One Year on the Frontlines of China’s Apparel and Luxury Markets<br />Michael Zakkour<br />Principal, Technomic Asia<br />Credit: Jewel Willett<br />Fashion Institute of Technology<br />October 3, 2011<br />
“Daywear, eveningwear and beachwear…”<br />In 1985, we were told what cold war Russian women and fashion were<br />like….<br />
Communist China has no fashion, no luxury, & no botox…<br />
Not true: But there really was no luxury, status or beauty for a long period<br /> In the Mao era, people gave little thought to their appearance. Worrying about beauty was regarded as vain and decadent. Film actresses were more likely to wear sack-like clothes to cover their curves than sexy dresses that showed them off. <br /> Beauty pageants were banned and the act of trying to look beautiful was often equated with prostitution. Women were encouraged to look ordinary. They wore sexless Mao suits as did the men. Things like make up and stockings were regarded as symbols of bourgeois decadence. <br /> During the Cultural Revolution women were taught to conceal their femininity. They could be beaten for wearing the slightest amount of lip stick or eye liner. Red Guards sometimes stopped women in the street whose hair was deemed too long and cut it. <br />
And now…<br /><ul><li>With the end of the Mao era and the dawn of the “To Get Rich is Glorious” era, looking good has become desirable once again, even among the poor. “All women want is to look pretty, and poorer women want it even more. Without a good education or rich parents, appearance is what they count on to move up the social ladder.”
“Before the economic reforms we weren’t getting enough food to eat, so we paid little attention to how we looked. Today we have enough to eat and we care a lot about how we look.”
“Ten years ago, it was difficult to identify who was a cute girl and who wasn’t. They all looked the same. But today they know how to make the most of themselves.” </li></li></ul><li>Late Adolescent<br />Young Teen<br />Toddler<br />Infant<br />China’s market evolution<br />China is in a “late adolescent” phase of growth…<br />
Focus on domestic market development</li></li></ul><li>“In China for China” is growing<br /><ul><li>A majority of US companies:</li></ul>Say they produce or source goods and services in China for the China market as a primary strategy<br />Have or are designing unique products or services to sell in China <br />Import finished goods or parts from the U.S.<br /><ul><li>87% of confident companies are in China for China*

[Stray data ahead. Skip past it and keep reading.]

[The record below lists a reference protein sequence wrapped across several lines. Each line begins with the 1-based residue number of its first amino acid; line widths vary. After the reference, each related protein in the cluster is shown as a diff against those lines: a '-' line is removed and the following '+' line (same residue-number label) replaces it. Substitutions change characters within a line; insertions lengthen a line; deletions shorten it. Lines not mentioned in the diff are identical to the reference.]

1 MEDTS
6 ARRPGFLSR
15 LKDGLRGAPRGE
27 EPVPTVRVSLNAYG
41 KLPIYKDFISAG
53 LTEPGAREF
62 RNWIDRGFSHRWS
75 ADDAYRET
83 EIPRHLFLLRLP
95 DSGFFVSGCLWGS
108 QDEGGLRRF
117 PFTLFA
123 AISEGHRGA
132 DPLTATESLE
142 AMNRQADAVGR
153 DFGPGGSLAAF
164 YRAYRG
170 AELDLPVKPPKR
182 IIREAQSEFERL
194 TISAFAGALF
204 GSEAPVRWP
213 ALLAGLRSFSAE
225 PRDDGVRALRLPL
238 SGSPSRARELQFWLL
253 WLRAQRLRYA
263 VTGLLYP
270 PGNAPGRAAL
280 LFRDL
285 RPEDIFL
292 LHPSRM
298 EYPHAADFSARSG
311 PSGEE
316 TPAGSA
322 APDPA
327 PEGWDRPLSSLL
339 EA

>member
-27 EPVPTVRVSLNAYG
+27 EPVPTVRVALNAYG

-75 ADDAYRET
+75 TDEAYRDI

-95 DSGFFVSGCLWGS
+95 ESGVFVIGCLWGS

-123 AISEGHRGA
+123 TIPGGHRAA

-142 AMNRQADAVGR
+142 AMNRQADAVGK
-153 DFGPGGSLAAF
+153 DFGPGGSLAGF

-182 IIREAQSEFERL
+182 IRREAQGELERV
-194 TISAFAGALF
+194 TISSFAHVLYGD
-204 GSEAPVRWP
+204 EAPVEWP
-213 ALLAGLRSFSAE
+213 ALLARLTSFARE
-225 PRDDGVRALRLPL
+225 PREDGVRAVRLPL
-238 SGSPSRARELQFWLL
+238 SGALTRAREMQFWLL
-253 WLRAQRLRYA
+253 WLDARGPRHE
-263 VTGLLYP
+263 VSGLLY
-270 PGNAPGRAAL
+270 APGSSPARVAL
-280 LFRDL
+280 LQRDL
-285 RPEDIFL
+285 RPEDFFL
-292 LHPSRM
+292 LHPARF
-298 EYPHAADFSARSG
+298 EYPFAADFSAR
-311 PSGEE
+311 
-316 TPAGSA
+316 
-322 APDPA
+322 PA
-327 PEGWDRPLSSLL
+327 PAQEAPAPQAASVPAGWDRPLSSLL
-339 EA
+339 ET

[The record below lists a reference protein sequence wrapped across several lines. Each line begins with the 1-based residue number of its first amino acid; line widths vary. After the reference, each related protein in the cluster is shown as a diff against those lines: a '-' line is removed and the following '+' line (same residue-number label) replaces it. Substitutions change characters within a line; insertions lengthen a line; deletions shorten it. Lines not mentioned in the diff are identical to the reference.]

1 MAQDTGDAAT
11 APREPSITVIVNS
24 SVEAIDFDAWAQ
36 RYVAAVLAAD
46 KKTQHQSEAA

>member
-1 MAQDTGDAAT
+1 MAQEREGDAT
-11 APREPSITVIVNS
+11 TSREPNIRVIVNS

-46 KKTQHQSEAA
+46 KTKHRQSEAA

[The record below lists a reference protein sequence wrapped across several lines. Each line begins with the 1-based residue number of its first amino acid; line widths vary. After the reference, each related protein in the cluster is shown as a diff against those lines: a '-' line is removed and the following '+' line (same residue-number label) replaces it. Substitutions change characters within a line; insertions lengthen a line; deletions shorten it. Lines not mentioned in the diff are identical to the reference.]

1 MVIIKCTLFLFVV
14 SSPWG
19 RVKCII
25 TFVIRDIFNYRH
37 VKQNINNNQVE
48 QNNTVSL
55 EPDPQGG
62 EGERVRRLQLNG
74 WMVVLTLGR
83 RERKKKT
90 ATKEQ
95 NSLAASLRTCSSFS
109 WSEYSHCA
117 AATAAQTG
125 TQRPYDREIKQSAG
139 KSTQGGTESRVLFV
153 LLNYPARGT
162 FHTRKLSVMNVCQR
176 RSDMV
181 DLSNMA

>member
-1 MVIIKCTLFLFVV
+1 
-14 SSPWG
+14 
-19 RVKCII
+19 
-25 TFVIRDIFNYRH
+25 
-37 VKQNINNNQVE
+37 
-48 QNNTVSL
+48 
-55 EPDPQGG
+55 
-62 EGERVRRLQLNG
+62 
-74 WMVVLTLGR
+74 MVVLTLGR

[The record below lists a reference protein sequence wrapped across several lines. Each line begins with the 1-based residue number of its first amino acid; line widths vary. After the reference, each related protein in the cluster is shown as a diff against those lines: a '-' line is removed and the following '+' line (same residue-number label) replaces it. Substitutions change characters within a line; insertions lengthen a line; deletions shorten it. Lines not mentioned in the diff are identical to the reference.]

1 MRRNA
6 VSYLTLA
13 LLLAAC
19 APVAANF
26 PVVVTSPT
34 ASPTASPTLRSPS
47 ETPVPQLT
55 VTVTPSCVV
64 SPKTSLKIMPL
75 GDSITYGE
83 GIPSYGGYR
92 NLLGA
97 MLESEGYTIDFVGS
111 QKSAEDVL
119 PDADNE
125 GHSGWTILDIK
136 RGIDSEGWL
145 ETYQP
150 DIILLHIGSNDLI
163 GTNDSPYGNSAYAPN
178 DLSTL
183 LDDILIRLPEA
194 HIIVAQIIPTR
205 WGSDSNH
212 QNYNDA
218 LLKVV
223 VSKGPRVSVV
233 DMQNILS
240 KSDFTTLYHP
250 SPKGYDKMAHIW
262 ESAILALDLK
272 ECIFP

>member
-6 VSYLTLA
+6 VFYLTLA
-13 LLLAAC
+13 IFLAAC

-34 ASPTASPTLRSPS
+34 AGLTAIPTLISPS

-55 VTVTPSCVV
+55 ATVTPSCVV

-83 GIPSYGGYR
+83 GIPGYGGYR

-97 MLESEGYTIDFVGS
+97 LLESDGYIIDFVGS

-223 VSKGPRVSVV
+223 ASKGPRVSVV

80% of successful companies are in China for China**</li></ul>*i.e. those with long-term market growth target >15%, increasing China investment and are optimistic or very optimistic about China<br />**i.e. those who are very profitable in China with positive cash flows<br />
How US companies are faring<br />2010 was a strong year for U.S. companies in China, achieving record results…<br />Source: Amcham-Shanghai 2010 China Business Report; Technomic Asia<br />
For many luxury brands, the goal seemed a long way off…<br />
Digital is key</li></li></ul><li>The China apparel and accessory market<br /><ul><li>Domestic firms have strong performance in mass market; and they are becoming more competitive.
Foreign brands have a dominant presence in the luxury market; and the market is now truly open to brands in the mid- to high-end segments.
Department stores and specialty stores are the major distribution channels for branded apparel.
Online apparel sales have boomed in the last 18 months.
Brands and retailers are investing in Tier 2, 3, 4 cities.
Franchises are gaining a foothold, especially among companies with mass market positioning.
Multi-brand stores and multi-brand boutiques are increasing in importance.
Companies invest heavily in marketing and branding.</li></li></ul><li>Apparel market<br /><ul><li>Casual wear, which comprises 60% of clothing purchases, is growing 19% a year, for example. This reflects a shift toward occasion-based dressing – that is, wearing different outfits for work, social occasions and at home.
Children’s apparel is another boom category, growing at an annual rate of 15%; casual and sports footwear is growing almost as fast, and could reach annual revenues of $7 billion by 2013.*
Chinese consumers are brand conscious, but not brand loyal. A 2010 McKinsey survey found that 45% of Chinese consumers think well-known brands have better quality.*
Established brands, both domestic and foreign, are expanding aggressively into specialty stores. Other foreign brands are hot on their trail. Even for latecomers, then, there is still a lot of potential in investing in a brand.*</li></li></ul><li>Market overview: China’s handbag/ accessories industry<br />Different brands take different approaches to selling in more vs. less developed urban areas.<br />Handbag/Accessories Brands in China<br />Retail Geography (# Stores by City Tier)<br />Ferragamo<br />Burberry<br />Coach<br />Louis Vuitton<br />Gucci<br />Tod’s<br />Hermes<br />Marc Jacobs<br />Celine<br />Prada<br />Fendi<br />Dior<br />Chloe<br />BottegaVeneta<br />Chanel<br />Source: Technomic Asia Research<br />